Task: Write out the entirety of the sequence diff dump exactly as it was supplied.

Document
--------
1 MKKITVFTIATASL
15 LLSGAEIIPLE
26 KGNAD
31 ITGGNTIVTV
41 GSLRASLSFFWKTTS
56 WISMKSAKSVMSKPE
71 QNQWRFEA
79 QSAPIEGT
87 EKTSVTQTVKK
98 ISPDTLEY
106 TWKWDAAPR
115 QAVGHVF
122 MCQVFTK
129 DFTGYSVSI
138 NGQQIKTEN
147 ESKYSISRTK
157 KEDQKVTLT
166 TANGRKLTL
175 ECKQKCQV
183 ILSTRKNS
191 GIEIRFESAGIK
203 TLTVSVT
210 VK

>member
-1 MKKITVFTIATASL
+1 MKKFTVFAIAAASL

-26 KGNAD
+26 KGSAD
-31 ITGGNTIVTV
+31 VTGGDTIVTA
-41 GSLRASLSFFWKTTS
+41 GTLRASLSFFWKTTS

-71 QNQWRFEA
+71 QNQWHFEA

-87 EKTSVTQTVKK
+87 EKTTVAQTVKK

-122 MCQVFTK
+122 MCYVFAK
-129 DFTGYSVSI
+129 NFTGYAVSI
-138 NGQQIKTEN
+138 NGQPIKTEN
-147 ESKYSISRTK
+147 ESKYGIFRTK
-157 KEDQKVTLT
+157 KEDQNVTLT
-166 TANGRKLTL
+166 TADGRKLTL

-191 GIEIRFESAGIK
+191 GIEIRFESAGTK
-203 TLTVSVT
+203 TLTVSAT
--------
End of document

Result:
1 MKKITVFTIATASL
15 LLSGAEIIPLE
26 KGNAD
31 ITGGNTIVTV
41 GSLRASLSFFWKTTS
56 WISMKSAKSVMSKPE
71 QNQWRFEA
79 QSAPIEGT
87 EKTSVTQTVKK
98 ISPDTLEY
106 TWKWDAAPR
115 QAVGHVF
122 MCQVFTK
129 DFTGYSVSI
138 NGQQIKTEN
147 ESKYSISRTK
157 KEDQKVTLT
166 TANGRKLTL
175 ECKQKCQV
183 ILSTRKNS
191 GIEIRFESAGIK
203 TLTVSVT
210 VK

>member
-1 MKKITVFTIATASL
+1 MKKFTVFAIAAASL

-26 KGNAD
+26 KGSAD
-31 ITGGNTIVTV
+31 VTGGDTIVTA
-41 GSLRASLSFFWKTTS
+41 GTLRASLSFFWKTTS

-71 QNQWRFEA
+71 QNQWHFEA

-87 EKTSVTQTVKK
+87 EKTTVAQTVKK

-122 MCQVFTK
+122 MCYVFAK
-129 DFTGYSVSI
+129 NFTGYAVSI
-138 NGQQIKTEN
+138 NGQPIKTEN
-147 ESKYSISRTK
+147 ESKYGIFRTK
-157 KEDQKVTLT
+157 KEDQNVTLT
-166 TANGRKLTL
+166 TADGRKLTL

-191 GIEIRFESAGIK
+191 GIEIRFESAGTK
-203 TLTVSVT
+203 TLTVSAT